Tuesday, September 30, 2008

Need Some Hope?

Link to the radio program, you can download it for free from iTunes or listen to it on the web

I frequently post links to the radio program This American Life on my blog. Why? Because they present radio pieces that strike a deep chord in me, sometimes sad, often hysterical, and at times, hopeful that individual actions can make a difference, large or small. I load podcasts of all stripes onto my iPod and listen to them on the subway.

This week's episode was entitled "Go Big" and explored stories of people who had blown up their notions of how things work and tried something completely different. The second and third story are forgettable but the intro and the first story talk about Geoffrey Canada, a long time hero of Central Harlem. It follows his reversal of personal philosophy around how to improve the lives of people in Harlem. He went from lifting a few out of poverty through intensive mentoring and supports to attempting to lift many, often unborn children, by applying cutting edge research on early childhood development and teaching parenting skills to the community.

In the public policy world, early childhood care and development has been shown to be a cost-effective way to address the achievement gap, high crime rates, the dropout crisis, high prison rates, and other chronic urban poverty ills. Geoffrey Canada's thesis is simple: teach poor people what wealthy and middle class people have know for years, investment in early learning is vital for raising a child. It also breaks down what appears to be a huge problem, the cycle of urban poverty, into small, teachable actions that are easy to understand and put into play.

The radio program does an excellent job of letting both Canada and a struggling young couple talk about the program and backs it up with interviews of researchers who actually know how to translate their work into everyday language.

In a time of great uncertainty and anger, who couldn't use a little hope to inspire you to believe that one person can really change the world?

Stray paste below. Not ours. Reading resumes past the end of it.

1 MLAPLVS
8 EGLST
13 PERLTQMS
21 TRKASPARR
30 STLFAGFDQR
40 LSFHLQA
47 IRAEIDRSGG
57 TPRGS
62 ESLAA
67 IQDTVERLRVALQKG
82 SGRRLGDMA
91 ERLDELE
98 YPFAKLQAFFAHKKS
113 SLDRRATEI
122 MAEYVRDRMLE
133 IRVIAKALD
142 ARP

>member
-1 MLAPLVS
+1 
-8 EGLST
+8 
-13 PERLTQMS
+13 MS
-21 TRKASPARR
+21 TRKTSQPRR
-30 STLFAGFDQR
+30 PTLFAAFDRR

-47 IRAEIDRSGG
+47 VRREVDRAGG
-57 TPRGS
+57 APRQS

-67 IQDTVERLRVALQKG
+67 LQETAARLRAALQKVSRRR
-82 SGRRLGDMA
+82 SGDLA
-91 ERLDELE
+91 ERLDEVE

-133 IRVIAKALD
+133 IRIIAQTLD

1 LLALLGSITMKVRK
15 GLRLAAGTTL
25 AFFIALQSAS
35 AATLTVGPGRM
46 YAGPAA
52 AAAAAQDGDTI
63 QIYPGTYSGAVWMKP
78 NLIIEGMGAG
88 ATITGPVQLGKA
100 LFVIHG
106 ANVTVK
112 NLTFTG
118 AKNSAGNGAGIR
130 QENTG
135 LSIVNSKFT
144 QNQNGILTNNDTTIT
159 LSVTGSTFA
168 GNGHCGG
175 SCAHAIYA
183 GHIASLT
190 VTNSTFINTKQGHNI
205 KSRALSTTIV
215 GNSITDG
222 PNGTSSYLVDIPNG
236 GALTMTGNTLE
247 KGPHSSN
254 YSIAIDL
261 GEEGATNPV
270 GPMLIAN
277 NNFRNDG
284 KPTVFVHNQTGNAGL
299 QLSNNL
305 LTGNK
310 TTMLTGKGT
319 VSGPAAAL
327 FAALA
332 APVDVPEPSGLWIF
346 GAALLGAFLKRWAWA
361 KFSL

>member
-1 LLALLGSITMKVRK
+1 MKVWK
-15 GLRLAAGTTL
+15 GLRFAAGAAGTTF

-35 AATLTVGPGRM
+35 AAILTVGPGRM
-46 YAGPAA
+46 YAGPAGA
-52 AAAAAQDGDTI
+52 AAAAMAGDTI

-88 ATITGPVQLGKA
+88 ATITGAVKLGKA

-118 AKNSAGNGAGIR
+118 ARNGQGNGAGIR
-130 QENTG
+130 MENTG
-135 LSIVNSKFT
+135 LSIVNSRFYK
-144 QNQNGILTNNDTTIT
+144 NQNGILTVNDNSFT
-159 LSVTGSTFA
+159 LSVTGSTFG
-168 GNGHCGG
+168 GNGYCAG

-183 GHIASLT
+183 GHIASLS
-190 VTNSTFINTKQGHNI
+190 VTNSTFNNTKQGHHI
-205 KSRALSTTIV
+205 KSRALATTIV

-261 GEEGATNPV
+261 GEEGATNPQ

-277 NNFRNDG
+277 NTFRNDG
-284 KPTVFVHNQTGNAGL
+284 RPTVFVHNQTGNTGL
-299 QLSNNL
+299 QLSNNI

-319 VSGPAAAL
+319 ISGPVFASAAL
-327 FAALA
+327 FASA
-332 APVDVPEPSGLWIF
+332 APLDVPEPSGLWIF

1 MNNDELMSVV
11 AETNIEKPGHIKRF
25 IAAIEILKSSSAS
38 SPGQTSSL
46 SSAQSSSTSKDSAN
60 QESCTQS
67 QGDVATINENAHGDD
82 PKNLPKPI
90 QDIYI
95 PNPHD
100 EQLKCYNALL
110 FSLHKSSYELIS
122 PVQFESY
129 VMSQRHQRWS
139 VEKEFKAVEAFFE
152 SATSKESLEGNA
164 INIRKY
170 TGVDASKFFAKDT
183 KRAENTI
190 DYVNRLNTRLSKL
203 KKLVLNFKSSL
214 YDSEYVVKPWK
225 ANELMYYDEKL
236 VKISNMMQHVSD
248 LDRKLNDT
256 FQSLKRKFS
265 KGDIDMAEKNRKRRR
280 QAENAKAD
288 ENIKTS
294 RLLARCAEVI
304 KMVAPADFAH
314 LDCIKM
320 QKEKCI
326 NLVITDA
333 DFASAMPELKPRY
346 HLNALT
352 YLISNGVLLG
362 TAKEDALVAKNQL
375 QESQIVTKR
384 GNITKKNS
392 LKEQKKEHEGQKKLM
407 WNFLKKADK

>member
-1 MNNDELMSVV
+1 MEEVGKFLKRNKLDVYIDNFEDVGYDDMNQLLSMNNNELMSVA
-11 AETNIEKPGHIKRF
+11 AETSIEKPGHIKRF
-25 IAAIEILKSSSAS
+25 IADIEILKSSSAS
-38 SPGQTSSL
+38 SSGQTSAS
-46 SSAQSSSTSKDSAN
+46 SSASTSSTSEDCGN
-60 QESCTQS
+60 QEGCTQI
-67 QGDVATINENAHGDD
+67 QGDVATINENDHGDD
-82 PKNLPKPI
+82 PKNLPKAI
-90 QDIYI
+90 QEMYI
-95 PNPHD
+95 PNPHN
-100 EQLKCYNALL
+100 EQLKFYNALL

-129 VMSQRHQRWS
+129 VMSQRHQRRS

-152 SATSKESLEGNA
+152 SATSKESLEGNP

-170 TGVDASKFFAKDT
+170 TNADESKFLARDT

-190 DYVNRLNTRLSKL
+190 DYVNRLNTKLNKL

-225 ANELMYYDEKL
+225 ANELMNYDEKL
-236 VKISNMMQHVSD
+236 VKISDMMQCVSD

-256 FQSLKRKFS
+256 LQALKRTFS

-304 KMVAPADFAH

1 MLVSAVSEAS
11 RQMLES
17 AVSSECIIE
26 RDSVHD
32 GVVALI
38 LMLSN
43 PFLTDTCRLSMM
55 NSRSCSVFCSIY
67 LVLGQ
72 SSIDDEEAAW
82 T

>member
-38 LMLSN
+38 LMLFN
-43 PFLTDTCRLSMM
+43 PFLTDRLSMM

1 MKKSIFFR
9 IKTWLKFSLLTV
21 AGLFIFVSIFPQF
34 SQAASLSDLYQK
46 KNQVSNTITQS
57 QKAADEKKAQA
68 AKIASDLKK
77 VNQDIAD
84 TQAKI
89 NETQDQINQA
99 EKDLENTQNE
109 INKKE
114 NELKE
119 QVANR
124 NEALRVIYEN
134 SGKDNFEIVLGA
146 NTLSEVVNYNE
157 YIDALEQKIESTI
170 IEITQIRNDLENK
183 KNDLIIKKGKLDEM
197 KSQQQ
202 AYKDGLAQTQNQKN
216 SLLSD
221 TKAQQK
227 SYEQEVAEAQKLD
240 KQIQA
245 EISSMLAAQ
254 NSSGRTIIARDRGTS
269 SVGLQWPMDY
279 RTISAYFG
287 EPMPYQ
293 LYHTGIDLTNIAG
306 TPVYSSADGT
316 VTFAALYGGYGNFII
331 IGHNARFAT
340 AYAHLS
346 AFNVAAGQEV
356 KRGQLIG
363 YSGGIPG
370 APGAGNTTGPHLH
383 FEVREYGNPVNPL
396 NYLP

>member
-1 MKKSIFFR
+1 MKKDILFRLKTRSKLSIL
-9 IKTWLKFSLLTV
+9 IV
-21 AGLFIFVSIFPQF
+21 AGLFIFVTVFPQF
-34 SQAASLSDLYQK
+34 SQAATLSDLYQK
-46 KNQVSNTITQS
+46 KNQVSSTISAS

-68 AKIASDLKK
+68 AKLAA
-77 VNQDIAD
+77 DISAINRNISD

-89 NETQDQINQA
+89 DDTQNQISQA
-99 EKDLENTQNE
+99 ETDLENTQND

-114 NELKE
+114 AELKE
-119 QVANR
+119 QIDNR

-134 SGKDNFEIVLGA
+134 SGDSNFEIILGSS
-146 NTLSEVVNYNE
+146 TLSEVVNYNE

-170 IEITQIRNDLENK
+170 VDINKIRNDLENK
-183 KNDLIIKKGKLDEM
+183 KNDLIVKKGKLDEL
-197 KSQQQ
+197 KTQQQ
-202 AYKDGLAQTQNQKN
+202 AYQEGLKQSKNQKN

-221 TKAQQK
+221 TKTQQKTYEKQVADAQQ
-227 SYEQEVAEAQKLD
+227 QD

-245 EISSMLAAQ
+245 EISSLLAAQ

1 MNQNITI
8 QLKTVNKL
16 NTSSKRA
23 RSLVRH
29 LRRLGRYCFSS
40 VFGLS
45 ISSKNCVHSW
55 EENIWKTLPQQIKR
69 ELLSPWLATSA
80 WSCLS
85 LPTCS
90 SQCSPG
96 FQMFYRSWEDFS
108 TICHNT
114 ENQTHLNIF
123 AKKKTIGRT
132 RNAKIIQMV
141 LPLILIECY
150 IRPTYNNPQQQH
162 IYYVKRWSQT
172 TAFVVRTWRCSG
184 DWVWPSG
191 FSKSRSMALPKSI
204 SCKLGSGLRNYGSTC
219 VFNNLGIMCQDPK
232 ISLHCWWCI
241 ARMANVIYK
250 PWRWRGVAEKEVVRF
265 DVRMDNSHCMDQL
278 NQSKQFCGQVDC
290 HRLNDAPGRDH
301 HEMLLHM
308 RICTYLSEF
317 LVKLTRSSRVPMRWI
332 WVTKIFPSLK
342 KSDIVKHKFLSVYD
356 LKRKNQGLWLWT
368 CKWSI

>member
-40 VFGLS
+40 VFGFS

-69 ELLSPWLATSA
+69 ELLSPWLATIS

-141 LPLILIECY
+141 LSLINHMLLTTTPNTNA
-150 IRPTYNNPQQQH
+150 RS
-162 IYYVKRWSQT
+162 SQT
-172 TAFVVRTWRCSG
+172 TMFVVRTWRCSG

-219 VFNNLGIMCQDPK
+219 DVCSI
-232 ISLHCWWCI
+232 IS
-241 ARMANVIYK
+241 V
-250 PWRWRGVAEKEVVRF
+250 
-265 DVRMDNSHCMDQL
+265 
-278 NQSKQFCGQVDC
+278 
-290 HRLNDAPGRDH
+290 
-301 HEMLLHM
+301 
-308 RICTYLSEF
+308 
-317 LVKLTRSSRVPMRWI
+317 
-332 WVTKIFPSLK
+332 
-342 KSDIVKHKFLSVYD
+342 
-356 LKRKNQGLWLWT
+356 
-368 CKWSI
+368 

Furry Guy III

I hope my mom doesn't mind me posting these emails about her adventures in nature, they're just too funny, especially since my mom lives and works in the heart of suburban NJ. She seems to be haunted this year by wildlife. I just hope another raccoon doesn't nest in the chimney or a squirrel doesn't scare Kate in the basement. Just for a bit of context, this happened at the Chamber of Commerce office in town (she's the ED).

cannot believe what just happened...get the "have a heart trap" back...

It started like this...I leave the office door open for air on nice days...
today I am working on the computer...head down....I hear thump...
thump...I think someone is coming around the corner to come into
the office....I look up over the computer ...and sitting in the conference
room...straight ahead...is a squirrel sitting on a chair ready looking up
at the big table....I jump up run in the room...saying "there will no
poop or dupe" in here today (caused I cleaned the office yesterday)
he looks at me and off he goes....

so...15 minutes later....I am now in a meeting in the conference room
and I hear thump...thump...I see this squirrel...walking under my desk...
I jump up...he is now sitting in my chair looking at the computer...like
he is waiting to answer the phone...get the trap ready...the other two
furry guys cousin's are on their way....

what is it with the animals today...they just make themselves at home...
now if we could get them to do house work and cook...this would be
thats it...I am going to get one of those baby gates for the door...
have a good one!

Oh Geeze

A big disclaimer: I'm a science teacher not an economist, this is my best attempt to figure this stuff out.

I didn't really want to get up this morning. I spent enough time trying to figure out the economic crisis last night and the